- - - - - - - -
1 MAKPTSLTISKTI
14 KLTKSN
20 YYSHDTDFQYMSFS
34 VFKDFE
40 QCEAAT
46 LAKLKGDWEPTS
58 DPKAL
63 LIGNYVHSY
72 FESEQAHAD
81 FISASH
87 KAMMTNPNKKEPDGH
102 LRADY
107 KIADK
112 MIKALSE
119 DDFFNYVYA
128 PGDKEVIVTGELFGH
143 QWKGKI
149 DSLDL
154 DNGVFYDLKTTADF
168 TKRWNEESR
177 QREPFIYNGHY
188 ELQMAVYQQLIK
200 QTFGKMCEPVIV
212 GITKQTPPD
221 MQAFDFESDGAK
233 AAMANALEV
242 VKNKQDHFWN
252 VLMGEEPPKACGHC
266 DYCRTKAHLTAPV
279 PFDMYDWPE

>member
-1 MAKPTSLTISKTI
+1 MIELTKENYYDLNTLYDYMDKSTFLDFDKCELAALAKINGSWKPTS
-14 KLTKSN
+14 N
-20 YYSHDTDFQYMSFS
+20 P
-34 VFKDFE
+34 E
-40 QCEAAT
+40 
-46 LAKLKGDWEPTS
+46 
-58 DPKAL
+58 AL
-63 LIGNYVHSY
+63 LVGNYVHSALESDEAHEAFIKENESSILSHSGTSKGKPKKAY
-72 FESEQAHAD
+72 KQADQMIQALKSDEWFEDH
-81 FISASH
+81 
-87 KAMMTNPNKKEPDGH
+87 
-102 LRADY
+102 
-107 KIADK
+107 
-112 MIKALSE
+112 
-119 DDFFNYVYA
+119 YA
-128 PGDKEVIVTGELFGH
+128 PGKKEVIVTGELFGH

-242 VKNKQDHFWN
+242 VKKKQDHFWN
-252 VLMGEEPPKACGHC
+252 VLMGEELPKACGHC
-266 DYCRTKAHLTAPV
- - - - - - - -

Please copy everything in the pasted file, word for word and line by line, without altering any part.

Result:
1 MAKPTSLTISKTI
14 KLTKSN
20 YYSHDTDFQYMSFS
34 VFKDFE
40 QCEAAT
46 LAKLKGDWEPTS
58 DPKAL
63 LIGNYVHSY
72 FESEQAHAD
81 FISASH
87 KAMMTNPNKKEPDGH
102 LRADY
107 KIADK
112 MIKALSE
119 DDFFNYVYA
128 PGDKEVIVTGELFGH
143 QWKGKI
149 DSLDL
154 DNGVFYDLKTTADF
168 TKRWNEESR
177 QREPFIYNGHY
188 ELQMAVYQQLIK
200 QTFGKMCEPVIV
212 GITKQTPPD
221 MQAFDFESDGAK
233 AAMANALEV
242 VKNKQDHFWN
252 VLMGEEPPKACGHC
266 DYCRTKAHLTAPV
279 PFDMYDWPE

>member
-1 MAKPTSLTISKTI
+1 MIELTKENYYDLNTLYDYMDKSTFLDFDKCELAALAKINGSWKPTS
-14 KLTKSN
+14 N
-20 YYSHDTDFQYMSFS
+20 P
-34 VFKDFE
+34 E
-40 QCEAAT
+40 
-46 LAKLKGDWEPTS
+46 
-58 DPKAL
+58 AL
-63 LIGNYVHSY
+63 LVGNYVHSALESDEAHEAFIKENESSILSHSGTSKGKPKKAY
-72 FESEQAHAD
+72 KQADQMIQALKSDEWFEDH
-81 FISASH
+81 
-87 KAMMTNPNKKEPDGH
+87 
-102 LRADY
+102 
-107 KIADK
+107 
-112 MIKALSE
+112 
-119 DDFFNYVYA
+119 YA
-128 PGDKEVIVTGELFGH
+128 PGKKEVIVTGELFGH

-242 VKNKQDHFWN
+242 VKKKQDHFWN
-252 VLMGEEPPKACGHC
+252 VLMGEELPKACGHC
-266 DYCRTKAHLTAPV